AWE scorecard offers state-by-state review of conservation measures


By Matt Nichols

Earlier this year, the Alliance for Water Efficiency (AWE) and the Environmental Law Institute (ELI) released The Water Efficiency and Conservation Scorecard: An Assessment of Laws and Policies. AWE is a national non-profit based in Chicago that advocates for water efficient products and policies, while ELI is a non-profit, non-partisan research and education organization dedicated to environmental protection based in Washington, DC.

The two groups conducted a joint survey of state water agencies in all fifty states, consisting of a twenty item questionnaire regarding water use regulations and practices.  Responses to each question were categorized and assigned points, ultimately yielding a quantitative score that translated to a letter grade for each state on measures of water efficiency and conservation.

The survey questions covered a wide range of water use issues, including: standards for toilets, urinals, showerheads, washers, and spray valves; building and plumbing codes; water loss accounting regulations and limits; water supply, use, and conservation planning requirements; state funding for conservation projects; and billing and metering procedures.

Adhering to the more rigorous, voluntary performance standards outlined in the U.S. EPA’s WaterSense program is one way states could score favorably in these categories.  WaterSense  certified products typically use 20-50% less water than federal minimum standards (which were set back in 1992).  For example, states earned points for requiring that all new showerheads use less water than the current federal standard of 2.5 gallons-per-minute (gpm); the WaterSense standard is 2.0 gpm.

In the overall scoring, California and Texas earned the highest marks, both meriting an A-.  On the other hand, nineteen states earned grades of D.  In total, the average grade was a C.

Illinois earned points for its programs in water loss accounting, its inclusion of conservation considerations in the permitting process, and its funding for urban water conservation, as well as “extra credit” for requiring soil moisture sensors for irrigation systems.  However, in large part because of the lack of stringent product standards and a modern, conservation-oriented plumbing code in Illinois, the state still fell below the national average, earning a C-.  Indiana received the same grade, while our neighbors to the north in Wisconsin did somewhat better with a B-.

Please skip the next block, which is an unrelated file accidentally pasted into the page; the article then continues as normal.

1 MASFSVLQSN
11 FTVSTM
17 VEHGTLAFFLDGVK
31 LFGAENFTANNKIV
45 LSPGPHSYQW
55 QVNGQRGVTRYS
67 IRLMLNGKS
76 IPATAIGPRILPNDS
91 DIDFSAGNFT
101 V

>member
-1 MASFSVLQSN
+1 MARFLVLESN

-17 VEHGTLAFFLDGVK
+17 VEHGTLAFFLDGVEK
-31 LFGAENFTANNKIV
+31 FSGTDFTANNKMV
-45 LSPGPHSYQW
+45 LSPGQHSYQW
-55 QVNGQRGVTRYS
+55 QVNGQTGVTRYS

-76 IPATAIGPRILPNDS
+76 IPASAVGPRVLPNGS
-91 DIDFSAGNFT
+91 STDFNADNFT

The joint study aimed “to create concise and useful information, and to bring attention to exemplary policies that may be used as models for other states to emulate.”  The states of the Great Lakes region could learn much from water conservation leaders like California and Texas. Perhaps the urgency of water shortages is more obvious in those arid states, whereas in the Great Lakes region, we are easily lulled into a sense of complacency due to the apparent abundance of fresh water, even though we are limited in how much water we can withdraw from the lakes and many residents depend on strained groundwater supplies.

Ultimately, water conservation is an urgent and national concern: according to the U.S. General Accounting Office, 36 states are expecting water shortages in 2013, with many already affected by the 2012 drought.  Addressing the challenge will require state-level action both to reduce consumer demand through greater efficiency and behavioral change.  Fortunately, preemptive investments to protect water supplies through conservation and infrastructure, as seen in several Western states, can pay valuable dividends.

The Alliance for Water Efficiency is hosting a webinar about the scorecard report on September 12.  Click here for more details.

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